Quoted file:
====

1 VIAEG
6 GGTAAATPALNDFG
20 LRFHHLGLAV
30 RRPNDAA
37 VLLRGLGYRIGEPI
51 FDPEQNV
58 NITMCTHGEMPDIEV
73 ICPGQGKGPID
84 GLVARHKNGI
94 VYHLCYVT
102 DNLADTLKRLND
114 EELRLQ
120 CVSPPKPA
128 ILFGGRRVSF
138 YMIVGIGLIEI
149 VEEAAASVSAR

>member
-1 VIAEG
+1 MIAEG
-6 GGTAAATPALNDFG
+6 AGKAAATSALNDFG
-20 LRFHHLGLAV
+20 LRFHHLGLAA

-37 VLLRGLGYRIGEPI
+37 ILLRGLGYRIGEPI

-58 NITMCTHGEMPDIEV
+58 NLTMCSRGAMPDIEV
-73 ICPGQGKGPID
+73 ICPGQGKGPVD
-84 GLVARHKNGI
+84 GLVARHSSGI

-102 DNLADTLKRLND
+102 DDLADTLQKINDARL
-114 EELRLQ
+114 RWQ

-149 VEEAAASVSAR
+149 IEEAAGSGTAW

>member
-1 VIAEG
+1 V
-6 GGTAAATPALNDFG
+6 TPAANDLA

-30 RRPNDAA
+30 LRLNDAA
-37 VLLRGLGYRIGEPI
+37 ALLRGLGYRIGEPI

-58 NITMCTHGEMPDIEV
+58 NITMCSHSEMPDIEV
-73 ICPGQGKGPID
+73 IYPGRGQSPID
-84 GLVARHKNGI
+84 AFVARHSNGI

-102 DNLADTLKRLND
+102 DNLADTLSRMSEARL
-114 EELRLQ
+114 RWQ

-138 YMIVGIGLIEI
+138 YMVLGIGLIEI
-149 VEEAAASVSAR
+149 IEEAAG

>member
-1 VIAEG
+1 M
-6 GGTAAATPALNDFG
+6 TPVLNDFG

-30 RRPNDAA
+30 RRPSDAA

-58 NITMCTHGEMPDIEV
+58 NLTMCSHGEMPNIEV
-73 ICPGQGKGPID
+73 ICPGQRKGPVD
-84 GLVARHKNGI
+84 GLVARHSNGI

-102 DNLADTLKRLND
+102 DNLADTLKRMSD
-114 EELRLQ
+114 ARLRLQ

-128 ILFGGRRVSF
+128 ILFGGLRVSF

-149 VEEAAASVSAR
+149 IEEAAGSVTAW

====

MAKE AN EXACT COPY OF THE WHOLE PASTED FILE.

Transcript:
1 VIAEG
6 GGTAAATPALNDFG
20 LRFHHLGLAV
30 RRPNDAA
37 VLLRGLGYRIGEPI
51 FDPEQNV
58 NITMCTHGEMPDIEV
73 ICPGQGKGPID
84 GLVARHKNGI
94 VYHLCYVT
102 DNLADTLKRLND
114 EELRLQ
120 CVSPPKPA
128 ILFGGRRVSF
138 YMIVGIGLIEI
149 VEEAAASVSAR

>member
-1 VIAEG
+1 MIAEG
-6 GGTAAATPALNDFG
+6 AGKAAATSALNDFG
-20 LRFHHLGLAV
+20 LRFHHLGLAA

-37 VLLRGLGYRIGEPI
+37 ILLRGLGYRIGEPI

-58 NITMCTHGEMPDIEV
+58 NLTMCSRGAMPDIEV
-73 ICPGQGKGPID
+73 ICPGQGKGPVD
-84 GLVARHKNGI
+84 GLVARHSSGI

-102 DNLADTLKRLND
+102 DDLADTLQKINDARL
-114 EELRLQ
+114 RWQ

-149 VEEAAASVSAR
+149 IEEAAGSGTAW

>member
-1 VIAEG
+1 V
-6 GGTAAATPALNDFG
+6 TPAANDLA

-30 RRPNDAA
+30 LRLNDAA
-37 VLLRGLGYRIGEPI
+37 ALLRGLGYRIGEPI

-58 NITMCTHGEMPDIEV
+58 NITMCSHSEMPDIEV
-73 ICPGQGKGPID
+73 IYPGRGQSPID
-84 GLVARHKNGI
+84 AFVARHSNGI

-102 DNLADTLKRLND
+102 DNLADTLSRMSEARL
-114 EELRLQ
+114 RWQ

-138 YMIVGIGLIEI
+138 YMVLGIGLIEI
-149 VEEAAASVSAR
+149 IEEAAG

>member
-1 VIAEG
+1 M
-6 GGTAAATPALNDFG
+6 TPVLNDFG

-30 RRPNDAA
+30 RRPSDAA

-58 NITMCTHGEMPDIEV
+58 NLTMCSHGEMPNIEV
-73 ICPGQGKGPID
+73 ICPGQRKGPVD
-84 GLVARHKNGI
+84 GLVARHSNGI

-102 DNLADTLKRLND
+102 DNLADTLKRMSD
-114 EELRLQ
+114 ARLRLQ

-128 ILFGGRRVSF
+128 ILFGGLRVSF

-149 VEEAAASVSAR
+149 IEEAAGSVTAW